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Archived Weekly Features
This View by Nancy LeMay
Nancy LeMay is a five-time Emmy winning broadcast designer who has worked both in New York and LA, in network and local. She is a teacher and a painter as well. You can reach her through her website, and by email at
Atlantic Monthly's "American Ground"

As we move inexorably toward the September 11th anniversary, we watch news
being transformed into history. Observation and recording are becoming
interpretation and reflection as time works it's unceasing effect.

The Atlantic Monthly's summer issue began a three-part series titled
"American Ground: Unbuilding the World Trade Center," by the magazine's
national correspondent William Langewiesche. It is the longest piece of
original reporting ever done by the magazine. The reports offer a unique
perspective: Langewiesche was the only reporter officially 'embedded' in the
WTC recovery effort, so he had total access to the site. He accompanied crews
on surveys deep into 'the pile,' the wreckage of the Towers themselves, and
describes people and places we've heard little or nothing about.

The piece balances large and small detail and brings some aspects of the
event into intimate focus. We are with him as he goes into Banker's Trust,
the austere black building that faced the South Tower-its' front was raked by
the Tower's collapse. He finds the abandoned breakfast tables of the
executive dining area, "...torn open at one end, and covered in the gray
Trade Center dust, but otherwise intact...Down the hallway I discovered a
dining room that had been in use, evidently by two people, whose breakfast
still sat on the table as they had left it."

Langewiesche's descriptions of place are compelling, but he also tells us
about the people he got to know, who organized and guided the recovery
effort. He accompanies engineers in situations both dangerous and routine; he
takes us to the center of the wreckage to explore the huge air conditioning
unit buried under the North Tower, and up the street to PS 89 where
kindergarten rooms served as the emergency operations center. He spends much
time with Port Authority engineer Peter Rinaldi, whose offices were on the
72nd floor but who was vacationing on September 11th. In the 1993 bombing of
the WTC, Rinaldi had been caught in an elevator and escaped by chopping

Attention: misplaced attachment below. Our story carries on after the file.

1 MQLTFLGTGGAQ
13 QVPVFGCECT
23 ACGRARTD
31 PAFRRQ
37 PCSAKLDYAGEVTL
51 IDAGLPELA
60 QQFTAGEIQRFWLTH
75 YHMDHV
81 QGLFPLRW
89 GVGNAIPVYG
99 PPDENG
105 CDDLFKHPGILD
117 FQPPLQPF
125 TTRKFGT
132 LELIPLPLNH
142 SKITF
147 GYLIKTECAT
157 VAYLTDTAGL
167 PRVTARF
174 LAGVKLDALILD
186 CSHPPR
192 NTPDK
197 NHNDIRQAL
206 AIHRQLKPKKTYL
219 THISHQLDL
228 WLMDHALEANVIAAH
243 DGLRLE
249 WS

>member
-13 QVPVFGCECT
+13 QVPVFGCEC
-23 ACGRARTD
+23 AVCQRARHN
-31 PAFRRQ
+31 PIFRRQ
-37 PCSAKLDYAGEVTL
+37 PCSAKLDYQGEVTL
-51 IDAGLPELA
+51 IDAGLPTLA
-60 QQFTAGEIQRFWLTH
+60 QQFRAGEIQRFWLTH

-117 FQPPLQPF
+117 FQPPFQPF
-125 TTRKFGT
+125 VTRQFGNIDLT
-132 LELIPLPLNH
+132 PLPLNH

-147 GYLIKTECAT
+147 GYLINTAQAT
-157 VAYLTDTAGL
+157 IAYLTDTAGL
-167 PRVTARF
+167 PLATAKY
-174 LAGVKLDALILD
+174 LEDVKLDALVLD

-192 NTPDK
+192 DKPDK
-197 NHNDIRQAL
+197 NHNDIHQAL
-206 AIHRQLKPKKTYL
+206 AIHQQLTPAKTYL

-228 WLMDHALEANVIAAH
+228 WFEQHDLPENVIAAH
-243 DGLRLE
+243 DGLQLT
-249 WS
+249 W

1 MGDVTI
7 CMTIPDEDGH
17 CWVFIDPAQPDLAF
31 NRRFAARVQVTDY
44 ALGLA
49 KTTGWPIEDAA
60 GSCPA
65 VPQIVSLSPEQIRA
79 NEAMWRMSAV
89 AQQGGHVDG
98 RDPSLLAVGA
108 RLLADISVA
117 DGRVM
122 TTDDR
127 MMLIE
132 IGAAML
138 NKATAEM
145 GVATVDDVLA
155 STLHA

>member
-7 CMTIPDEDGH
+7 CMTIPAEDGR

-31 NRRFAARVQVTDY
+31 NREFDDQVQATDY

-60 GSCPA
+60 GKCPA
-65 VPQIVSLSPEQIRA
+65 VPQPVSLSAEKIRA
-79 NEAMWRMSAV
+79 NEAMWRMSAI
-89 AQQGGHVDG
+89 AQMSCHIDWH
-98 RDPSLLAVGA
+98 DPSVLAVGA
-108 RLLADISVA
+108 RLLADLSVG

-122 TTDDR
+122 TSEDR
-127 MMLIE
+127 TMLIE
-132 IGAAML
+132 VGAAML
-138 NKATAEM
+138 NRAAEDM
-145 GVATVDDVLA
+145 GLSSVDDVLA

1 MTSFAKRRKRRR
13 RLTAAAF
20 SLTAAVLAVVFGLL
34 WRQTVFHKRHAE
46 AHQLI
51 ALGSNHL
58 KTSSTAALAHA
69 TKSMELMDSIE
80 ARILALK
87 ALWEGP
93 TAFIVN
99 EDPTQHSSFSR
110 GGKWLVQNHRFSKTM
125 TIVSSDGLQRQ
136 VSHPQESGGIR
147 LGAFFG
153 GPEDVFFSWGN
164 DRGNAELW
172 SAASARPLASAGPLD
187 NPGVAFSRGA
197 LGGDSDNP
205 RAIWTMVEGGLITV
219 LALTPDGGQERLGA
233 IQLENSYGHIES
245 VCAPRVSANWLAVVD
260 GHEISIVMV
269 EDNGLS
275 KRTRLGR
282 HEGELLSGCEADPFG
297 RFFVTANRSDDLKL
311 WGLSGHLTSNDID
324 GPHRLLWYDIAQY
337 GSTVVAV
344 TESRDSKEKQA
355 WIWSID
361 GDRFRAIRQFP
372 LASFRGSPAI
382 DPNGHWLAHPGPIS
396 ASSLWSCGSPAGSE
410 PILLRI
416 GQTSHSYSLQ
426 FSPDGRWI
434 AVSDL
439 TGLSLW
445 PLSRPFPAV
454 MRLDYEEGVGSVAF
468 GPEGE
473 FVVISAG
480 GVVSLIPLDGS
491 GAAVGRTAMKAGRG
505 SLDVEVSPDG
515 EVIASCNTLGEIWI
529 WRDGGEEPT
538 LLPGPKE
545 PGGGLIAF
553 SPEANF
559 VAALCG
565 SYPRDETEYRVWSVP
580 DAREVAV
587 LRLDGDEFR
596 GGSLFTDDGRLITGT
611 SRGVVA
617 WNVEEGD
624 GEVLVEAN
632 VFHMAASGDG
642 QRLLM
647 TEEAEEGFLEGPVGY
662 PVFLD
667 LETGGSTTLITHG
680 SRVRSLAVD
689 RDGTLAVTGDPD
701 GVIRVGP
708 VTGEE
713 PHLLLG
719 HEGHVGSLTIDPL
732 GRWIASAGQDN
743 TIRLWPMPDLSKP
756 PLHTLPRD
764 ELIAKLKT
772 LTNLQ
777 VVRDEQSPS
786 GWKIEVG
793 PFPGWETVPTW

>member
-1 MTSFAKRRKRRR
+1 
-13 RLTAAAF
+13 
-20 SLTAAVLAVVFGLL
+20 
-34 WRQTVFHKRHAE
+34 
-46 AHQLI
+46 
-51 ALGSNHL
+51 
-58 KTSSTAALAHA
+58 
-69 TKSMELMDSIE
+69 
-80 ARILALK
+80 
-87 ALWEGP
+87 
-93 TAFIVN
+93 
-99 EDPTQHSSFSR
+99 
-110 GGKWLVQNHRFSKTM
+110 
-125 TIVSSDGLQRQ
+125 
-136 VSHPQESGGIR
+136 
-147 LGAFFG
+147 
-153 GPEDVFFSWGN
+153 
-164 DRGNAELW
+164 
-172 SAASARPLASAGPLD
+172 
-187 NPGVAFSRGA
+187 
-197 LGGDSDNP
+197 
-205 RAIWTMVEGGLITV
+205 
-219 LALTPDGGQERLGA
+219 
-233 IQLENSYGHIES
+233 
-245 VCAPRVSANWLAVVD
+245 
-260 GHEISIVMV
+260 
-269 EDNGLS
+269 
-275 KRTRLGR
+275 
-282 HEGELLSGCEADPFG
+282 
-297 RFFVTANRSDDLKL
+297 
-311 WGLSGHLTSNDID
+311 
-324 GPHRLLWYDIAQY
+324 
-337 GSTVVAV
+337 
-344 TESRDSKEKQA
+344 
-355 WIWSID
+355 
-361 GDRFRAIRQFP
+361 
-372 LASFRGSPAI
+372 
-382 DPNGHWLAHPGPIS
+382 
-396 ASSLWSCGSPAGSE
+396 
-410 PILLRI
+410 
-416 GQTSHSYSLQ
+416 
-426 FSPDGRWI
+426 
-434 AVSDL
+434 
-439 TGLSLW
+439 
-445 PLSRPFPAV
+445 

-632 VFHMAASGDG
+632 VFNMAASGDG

through drywall and tile, then squeezing through a small hole and into a
bathroom stall on the 58th floor. Rinaldi's recollections move the narrative
smoothly from '93 to 2001, helping us imagine each of those days.

But Langewiesche is also a pilot and had written extensively for aviation
magazines, so "American Ground" also adds to our understanding of the
airplanes' impact on the Towers. Each had a different dynamic, owing to the
plane's speed, angle of impact, height of impact, as well as the differing
orientation of each of the Towers. His narrative is clear; he gives us a
sense of the engineering involved, and also a better understanding of some of
the things so well known to us through pictures: "Apocalyptic though it
seemed, the huge fireball that blossomed over the plaza was actually to the
building's advantage, because it consumed as much as a third of the available
fuel, releasing the heat harmlessly into the air. That left two thirds of the
fuel inside the tower, however, and it was widely spread and burning."

The piece is clear-eyed and compassionate, filled both with the thoughts and
reactions of the people dealing with the tragedy, as well as the intense
complexity of the recovery effort. A diagram shows the west side of lower
Manhattan, all the most heavily affected buildings, as well as the 'bathtub',
the WTC foundation, and the PATH and subway stations. The photographs by
Joel Meyerowitz are familiar and few, and they help to build the narrative.
The facade of the Banker's Trust is one of them-we see it before it was
draped in it's protective construction netting and we can easily imagine the
Liberty Street face of 2WTC as it clawed it's way down the front of this
office building.

The second of the installments is now on the newsstands and the third will be
out in October; that same month the whole series will be published as a book
by North Point Press.